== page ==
Friday, April 20, 2007

Ethics and leadership in Nashville

Finally, a glimer of fairness from the editorial board of the Knoxville News-Sentinel, who have not always been fair to State Rep. Stacey Campfield. Today the KNS ran an editorial rightly saying that our legislators in Nashville do not take ethics seriously. They used the treatment of Rep. Brian Kelsey and Rep. Campfield earlier this week as prime examples.

As I pointed out, I really don't have a problem with the receptions themselves, since-as I pointed out-these events are open to most anyone hanging around the Plaza, not just legislators. They are a chance for legislators to become more informed about an issue-and someone who already has good morals and ethics (read: The kind of people who informed voters should be electing) is not going to let a free sandwich and Coke (or similar fare) sway their vote.

Alcohol, however, is quite another matter. If one legislator wants to take another one out for drinks and they happen to discuss a bill or two before a committee they both sit on, there is really nothing in Campfield's amendment that would have stopped that. Clearly, however, easing somebody up with their favorite adult beverage-free of charge-is a way to get them to say things and make deals or commitments they may not otherwise make. For lobbyists to have the ability to use strong drink to sway a legislator is a great concern.

Up to now I have refrained from overly harsh criticism of Jason Mumpower since our interview and since Bloggers' Day On the Hill. I thought that Mumpower treated us all with great kindness and civility, and I hope he'll renew the event next year. My desire to continue blogging events, however, must not interfere with what I see as a duty to state the obvious: Mumpower is not standing up for his members. He went out of his way to try and convince me (and since me, a lot of other folks) of his conservative credentials and his willingness to take on Jimmy Naifeh. Bill Dunn's loss was a hard pill for me to swallow, but after talking to Jason Mumpower, I became convinced that the ability to fight the establishment would not go to Hell under Mumpower's leadership.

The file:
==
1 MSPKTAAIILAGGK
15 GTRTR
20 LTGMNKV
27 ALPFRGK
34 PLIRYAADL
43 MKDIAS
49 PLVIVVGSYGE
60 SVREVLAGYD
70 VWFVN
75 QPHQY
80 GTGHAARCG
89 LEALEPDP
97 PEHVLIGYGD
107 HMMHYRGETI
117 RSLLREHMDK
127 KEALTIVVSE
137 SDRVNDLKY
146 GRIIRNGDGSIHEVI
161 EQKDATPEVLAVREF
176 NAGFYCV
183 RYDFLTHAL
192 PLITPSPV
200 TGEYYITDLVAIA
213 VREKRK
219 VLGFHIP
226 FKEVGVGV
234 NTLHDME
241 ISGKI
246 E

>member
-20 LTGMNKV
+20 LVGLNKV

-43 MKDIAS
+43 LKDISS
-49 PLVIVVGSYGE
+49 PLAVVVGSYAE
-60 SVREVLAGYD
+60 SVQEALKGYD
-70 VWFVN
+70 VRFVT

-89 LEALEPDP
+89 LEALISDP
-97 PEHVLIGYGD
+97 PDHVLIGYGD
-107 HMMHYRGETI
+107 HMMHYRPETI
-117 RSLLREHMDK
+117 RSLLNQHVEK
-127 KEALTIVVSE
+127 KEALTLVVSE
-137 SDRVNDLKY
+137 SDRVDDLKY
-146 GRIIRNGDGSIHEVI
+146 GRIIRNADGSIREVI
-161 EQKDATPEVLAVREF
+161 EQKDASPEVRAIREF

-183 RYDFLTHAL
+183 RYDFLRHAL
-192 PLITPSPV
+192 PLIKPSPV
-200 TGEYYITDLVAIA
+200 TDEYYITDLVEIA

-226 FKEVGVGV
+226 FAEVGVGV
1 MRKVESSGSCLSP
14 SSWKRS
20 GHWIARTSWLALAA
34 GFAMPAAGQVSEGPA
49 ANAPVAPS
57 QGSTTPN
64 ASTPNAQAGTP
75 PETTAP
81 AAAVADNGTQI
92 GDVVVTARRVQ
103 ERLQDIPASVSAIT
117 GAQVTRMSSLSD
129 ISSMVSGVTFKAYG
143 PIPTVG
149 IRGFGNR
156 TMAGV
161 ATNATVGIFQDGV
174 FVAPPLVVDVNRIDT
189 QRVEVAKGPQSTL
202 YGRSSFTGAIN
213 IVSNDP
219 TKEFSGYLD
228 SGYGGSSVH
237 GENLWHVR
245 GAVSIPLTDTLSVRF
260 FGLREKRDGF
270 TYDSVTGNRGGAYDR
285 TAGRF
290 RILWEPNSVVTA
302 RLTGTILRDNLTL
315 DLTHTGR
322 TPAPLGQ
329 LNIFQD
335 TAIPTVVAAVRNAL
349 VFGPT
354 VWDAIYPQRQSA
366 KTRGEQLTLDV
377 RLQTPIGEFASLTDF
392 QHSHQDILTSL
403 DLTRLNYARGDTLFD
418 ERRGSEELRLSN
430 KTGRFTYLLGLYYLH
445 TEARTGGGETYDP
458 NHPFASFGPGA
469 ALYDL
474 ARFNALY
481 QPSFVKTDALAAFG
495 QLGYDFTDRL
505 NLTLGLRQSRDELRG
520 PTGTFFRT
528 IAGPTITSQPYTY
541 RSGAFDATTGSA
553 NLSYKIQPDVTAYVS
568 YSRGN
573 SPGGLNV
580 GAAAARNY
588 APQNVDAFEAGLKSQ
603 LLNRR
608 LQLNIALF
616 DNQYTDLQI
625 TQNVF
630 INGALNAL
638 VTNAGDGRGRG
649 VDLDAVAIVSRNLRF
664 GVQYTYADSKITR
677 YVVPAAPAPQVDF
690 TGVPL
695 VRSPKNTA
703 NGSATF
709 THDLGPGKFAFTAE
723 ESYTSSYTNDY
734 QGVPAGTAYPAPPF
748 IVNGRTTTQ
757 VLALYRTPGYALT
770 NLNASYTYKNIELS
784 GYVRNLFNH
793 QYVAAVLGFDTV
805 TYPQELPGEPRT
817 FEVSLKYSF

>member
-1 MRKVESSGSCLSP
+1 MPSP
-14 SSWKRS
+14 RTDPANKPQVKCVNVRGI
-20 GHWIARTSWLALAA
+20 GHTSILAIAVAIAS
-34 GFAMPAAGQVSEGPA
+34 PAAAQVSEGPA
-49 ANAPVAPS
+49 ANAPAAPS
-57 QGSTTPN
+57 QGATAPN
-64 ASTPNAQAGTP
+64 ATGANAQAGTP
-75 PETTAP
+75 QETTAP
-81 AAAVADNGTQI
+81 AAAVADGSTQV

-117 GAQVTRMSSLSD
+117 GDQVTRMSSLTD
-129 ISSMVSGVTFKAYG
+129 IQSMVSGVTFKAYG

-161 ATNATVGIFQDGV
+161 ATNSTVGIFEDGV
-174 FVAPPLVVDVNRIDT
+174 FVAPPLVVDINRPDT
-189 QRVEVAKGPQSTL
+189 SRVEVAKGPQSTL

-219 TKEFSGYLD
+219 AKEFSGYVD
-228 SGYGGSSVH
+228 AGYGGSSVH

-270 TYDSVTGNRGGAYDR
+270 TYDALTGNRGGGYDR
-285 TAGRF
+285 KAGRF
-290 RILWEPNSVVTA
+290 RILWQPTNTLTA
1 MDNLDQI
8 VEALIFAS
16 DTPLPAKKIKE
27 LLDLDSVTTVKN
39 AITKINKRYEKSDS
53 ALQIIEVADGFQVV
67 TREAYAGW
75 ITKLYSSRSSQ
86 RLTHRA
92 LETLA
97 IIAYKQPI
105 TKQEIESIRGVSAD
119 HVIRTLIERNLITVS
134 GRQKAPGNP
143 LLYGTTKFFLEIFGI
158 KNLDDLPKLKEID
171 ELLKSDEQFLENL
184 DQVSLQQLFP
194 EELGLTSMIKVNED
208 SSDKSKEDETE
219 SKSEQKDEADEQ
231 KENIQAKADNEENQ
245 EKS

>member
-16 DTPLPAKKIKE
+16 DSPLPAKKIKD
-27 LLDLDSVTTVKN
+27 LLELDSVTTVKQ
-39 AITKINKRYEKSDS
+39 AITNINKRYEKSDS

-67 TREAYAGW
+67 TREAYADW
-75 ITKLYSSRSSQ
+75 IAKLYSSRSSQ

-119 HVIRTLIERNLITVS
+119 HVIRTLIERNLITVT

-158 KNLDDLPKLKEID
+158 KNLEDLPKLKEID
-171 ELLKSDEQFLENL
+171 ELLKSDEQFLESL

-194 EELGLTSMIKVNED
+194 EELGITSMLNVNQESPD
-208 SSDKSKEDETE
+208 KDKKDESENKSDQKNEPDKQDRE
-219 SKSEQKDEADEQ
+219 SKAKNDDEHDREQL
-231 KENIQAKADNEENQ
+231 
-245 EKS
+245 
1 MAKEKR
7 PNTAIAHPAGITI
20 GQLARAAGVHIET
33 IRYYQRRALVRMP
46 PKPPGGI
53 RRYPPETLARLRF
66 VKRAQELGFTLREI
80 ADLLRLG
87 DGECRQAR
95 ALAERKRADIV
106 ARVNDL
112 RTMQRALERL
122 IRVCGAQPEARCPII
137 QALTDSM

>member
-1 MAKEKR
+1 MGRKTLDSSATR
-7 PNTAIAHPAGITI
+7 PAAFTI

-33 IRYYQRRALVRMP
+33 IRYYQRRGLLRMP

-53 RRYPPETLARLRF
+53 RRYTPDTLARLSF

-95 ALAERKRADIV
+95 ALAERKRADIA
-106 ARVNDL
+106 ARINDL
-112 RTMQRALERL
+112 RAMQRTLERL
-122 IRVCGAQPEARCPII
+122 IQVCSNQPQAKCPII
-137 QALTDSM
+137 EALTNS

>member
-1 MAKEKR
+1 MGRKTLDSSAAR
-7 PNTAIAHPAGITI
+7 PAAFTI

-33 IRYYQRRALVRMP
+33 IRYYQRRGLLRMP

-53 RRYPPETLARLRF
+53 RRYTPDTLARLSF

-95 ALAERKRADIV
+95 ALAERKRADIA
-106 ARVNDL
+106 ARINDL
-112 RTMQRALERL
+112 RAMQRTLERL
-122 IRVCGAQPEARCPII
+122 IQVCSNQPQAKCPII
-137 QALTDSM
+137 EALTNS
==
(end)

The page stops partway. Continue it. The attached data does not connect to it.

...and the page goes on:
In these waning weeks of the legislative session, it is not Mumpower's actions that have caused me to again question his willingness to fight for the majority that he claims to seek above all else, but his inaction. He has failed to defend the Caucus against the rudeness and parliamentary shenanigans that Speaker Naifeh has pulled and continues to utilize. A strong defense against these tactics will not stop them by itself, but will expose for the State and the world just what kind of Speaker Naifeh happens to be. Naifeh's rediculous tactics and the way that he has managed to kill legislation can be used as an issue in the 2008 legislative elections in a way that has never been done before, if Mumpower plays his cards right. That process could have begun with a strong Point of Order denunciation of Naifeh Monday night.

This unwillingness to fight Jimmy Naifeh does make one wonder: According to the House Journal for the First Organizational Day, Jimmy Naifeh received 59 votes for Speaker on the floor. Jason Mumpower received only 36. That means that six Republicans voted for Jimmy Naifeh over their own Leader. Bill Dunn would have experienced a similar phenomenon, since Naifeh has gotten many Republican votes before. These traitors to the Caucus did have the right to vote in the Leadership election (though I am of the belief that you ought not vote for Leader if you will not support them for Speaker in a minority situation)-I wonder who they voted for?

(Note: As has happened before, I am always willing to hear Jason Mumpower's side.)



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